Dr. Drew:  Well, this is very much true part as I said, we would go back to Freudian theory if you want it.

Amanda:  Yes, brings us through back to attachment.

Dr. Drew:  And back to attachment and back the process of mourning and why it’s important to. Bron, you’ve got your question about cultures and the differences is I have a lot of Italians in my family and of course, the wearing of black traditionally through mourning is very specific to them. So why they wear black or why do people wear black as a process or an expression of mourning whether it’s a small process, we wear black to funerals in my family.  But for example, Nonna or Mama Loretta or any of my family members, the elderly, they’re still wearing black, post their husband’s death of 30, 40, 50 years, still in black, won’t change but it’s a message they’re sending that they’re in mourning, they’ll hold that mourning. It doesn’t necessarily change their life, they still get on with their life but the wearing of black is a mourning process to survive. For them it’s a survival and an expression that they are experiencing grief and loss. And many, many religions or cultures still do this and also for the women specifically because it’s a message to other men that they not on the market but that if you’re going to step in or come near, remember I’m mourning, “I’ve lost a loved one and if you’re going to approach me and talk to me and deal with me, you got to remember to take this into consideration.” In some aspects, I think this is a subtle, subjective and yet nice way of presenting someone’s mourning because it’s sending a quiet or a veiled message that, “I’m in mourning, I’ve lost and if you’re going to deal with me, please take it into consideration.” This class of Europeans that do this, a very witnessing to mourning, and death, and loss and grief and they use it in a specific way. So when you do see that older Italian, or Yugoslavia Greek person in black immediately the message is, they’re in mourning, be respectful, it’s something we need to be conscious about. And I actually connect and like that rather than hiding death, moving away from death and not bringing death into our daily lives.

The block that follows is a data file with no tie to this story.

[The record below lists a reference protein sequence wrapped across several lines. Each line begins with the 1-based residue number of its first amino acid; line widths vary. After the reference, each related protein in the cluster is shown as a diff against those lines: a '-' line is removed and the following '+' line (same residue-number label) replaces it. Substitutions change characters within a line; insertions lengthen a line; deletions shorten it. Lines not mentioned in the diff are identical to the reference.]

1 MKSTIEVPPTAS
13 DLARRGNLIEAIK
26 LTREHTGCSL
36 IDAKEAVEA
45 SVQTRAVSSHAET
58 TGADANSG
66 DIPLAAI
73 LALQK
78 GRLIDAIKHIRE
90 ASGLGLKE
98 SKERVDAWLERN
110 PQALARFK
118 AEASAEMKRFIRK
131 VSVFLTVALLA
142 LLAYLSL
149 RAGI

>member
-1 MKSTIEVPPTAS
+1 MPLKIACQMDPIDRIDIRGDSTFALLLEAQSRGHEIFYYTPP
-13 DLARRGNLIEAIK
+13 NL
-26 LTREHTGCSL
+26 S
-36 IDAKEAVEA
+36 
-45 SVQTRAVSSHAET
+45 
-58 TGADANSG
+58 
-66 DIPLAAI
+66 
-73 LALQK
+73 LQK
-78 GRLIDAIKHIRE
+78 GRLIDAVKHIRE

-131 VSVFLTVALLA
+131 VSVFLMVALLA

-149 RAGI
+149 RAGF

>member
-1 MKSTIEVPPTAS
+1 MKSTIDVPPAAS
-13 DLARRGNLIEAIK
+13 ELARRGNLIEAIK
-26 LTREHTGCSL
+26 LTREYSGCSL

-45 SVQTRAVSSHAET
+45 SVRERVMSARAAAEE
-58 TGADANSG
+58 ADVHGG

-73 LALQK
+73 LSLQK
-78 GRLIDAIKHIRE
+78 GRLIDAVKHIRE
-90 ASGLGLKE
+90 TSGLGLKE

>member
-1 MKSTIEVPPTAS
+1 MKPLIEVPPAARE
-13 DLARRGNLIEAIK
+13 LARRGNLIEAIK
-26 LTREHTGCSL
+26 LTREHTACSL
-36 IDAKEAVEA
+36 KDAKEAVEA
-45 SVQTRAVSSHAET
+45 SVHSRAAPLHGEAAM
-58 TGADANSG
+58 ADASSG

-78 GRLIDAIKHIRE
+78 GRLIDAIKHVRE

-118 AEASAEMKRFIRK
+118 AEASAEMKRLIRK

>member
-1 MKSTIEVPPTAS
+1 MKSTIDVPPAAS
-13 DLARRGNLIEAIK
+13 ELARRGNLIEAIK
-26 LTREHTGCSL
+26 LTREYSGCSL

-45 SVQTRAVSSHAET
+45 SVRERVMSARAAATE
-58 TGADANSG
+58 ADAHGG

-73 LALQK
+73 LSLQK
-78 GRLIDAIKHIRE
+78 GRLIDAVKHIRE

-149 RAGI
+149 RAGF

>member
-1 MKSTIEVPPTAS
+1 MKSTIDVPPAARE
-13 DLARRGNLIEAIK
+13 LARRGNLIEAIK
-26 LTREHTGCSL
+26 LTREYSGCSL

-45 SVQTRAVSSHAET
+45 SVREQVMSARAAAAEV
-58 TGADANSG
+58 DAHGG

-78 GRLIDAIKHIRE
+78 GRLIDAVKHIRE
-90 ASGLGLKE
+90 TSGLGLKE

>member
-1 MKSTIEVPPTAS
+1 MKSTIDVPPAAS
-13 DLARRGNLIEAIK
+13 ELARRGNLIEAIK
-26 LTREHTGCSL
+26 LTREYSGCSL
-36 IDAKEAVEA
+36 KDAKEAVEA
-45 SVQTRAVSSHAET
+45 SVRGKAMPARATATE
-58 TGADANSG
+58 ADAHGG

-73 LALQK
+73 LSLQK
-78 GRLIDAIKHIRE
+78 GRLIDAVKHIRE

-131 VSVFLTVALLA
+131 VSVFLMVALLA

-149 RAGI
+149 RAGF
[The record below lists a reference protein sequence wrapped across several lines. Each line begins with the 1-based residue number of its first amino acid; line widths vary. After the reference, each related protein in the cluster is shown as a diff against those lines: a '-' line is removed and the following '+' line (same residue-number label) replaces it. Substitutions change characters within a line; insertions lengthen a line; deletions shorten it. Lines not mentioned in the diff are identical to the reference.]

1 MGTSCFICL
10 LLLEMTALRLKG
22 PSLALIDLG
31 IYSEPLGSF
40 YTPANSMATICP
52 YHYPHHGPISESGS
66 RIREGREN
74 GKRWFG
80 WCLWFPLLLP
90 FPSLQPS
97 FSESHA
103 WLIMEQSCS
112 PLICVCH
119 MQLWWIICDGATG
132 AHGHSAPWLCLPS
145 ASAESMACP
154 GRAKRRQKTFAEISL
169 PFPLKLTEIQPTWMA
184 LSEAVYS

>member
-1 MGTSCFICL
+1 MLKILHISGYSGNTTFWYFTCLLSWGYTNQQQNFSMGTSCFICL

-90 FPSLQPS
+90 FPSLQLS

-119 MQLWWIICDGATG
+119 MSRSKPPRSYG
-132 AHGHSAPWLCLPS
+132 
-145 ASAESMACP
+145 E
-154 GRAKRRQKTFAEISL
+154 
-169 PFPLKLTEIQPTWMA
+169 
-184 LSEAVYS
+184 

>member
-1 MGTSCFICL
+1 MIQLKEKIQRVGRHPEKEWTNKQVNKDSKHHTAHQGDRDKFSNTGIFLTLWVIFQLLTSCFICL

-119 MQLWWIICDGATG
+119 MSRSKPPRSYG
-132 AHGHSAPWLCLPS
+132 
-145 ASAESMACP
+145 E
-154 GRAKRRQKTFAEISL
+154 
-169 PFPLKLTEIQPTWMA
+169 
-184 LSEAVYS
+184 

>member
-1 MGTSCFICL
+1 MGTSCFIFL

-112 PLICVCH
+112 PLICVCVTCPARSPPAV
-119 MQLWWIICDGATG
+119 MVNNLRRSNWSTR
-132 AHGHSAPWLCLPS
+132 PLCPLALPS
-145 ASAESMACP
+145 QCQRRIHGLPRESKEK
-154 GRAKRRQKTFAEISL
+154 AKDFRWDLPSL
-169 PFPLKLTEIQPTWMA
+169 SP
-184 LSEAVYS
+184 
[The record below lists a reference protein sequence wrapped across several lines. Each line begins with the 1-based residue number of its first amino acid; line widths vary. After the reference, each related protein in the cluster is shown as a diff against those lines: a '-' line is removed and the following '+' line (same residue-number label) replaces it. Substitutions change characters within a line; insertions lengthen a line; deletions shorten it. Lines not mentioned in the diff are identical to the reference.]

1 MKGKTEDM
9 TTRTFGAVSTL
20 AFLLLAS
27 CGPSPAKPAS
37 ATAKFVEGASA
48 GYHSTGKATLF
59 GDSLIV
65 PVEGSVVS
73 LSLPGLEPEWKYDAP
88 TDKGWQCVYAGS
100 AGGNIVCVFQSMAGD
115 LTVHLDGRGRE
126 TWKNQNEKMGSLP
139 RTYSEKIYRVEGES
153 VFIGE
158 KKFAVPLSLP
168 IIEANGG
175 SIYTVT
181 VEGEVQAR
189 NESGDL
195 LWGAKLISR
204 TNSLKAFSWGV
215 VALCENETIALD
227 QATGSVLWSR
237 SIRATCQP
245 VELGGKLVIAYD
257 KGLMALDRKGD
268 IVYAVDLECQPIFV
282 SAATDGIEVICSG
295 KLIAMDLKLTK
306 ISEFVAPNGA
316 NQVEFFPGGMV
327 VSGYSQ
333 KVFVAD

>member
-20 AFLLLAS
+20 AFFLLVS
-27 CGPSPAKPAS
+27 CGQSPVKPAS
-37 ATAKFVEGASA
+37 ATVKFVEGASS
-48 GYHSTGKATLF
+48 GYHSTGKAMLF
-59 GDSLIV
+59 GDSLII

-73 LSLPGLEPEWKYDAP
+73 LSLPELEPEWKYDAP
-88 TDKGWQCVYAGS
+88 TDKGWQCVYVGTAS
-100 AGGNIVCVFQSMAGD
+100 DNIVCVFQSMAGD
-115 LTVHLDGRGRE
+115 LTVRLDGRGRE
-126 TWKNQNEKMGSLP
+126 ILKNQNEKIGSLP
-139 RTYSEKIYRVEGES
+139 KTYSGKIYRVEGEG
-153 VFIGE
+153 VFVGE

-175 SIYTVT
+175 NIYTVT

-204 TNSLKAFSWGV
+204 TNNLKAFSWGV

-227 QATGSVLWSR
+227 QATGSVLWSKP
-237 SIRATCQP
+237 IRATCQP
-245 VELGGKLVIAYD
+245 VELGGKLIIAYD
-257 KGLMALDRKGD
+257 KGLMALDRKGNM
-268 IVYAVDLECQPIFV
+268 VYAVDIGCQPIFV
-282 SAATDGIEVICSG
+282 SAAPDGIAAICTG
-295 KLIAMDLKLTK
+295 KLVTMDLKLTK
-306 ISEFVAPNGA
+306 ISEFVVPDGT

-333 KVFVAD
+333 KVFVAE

Bron:  I just throw one last thing is because I’m realizing we’ve sort of probably getting towards the end of our time.

Dr. Drew:  We started like.

Bron:  Oh we did too, yes. Because of my conservative Christian background, having been a Salvation Army minister, I’ve experienced these things and observed lots from the Christian subculture that I actually believe it’s the Christian stories that we’re told of death and resurrection that is actually contributed to an inability I think amongst Christians to grieve well because Christian funerals have so often focused on, “Dear John has passed away but he’s going to a better place, he’s at peace now, he’s at rest now and because we know he’s at rest therefore, we should feel happy or we shouldn’t actually grief because we know he is happy.” And there’s a comes back again to not a denial of the loss but just as denial of the whole process. It actually really hasn’t happened because we will see Dear John again at some point in the future and I actually think the Christian Church has a lot to answer for probably on a whole other levels but that’s a whole thing.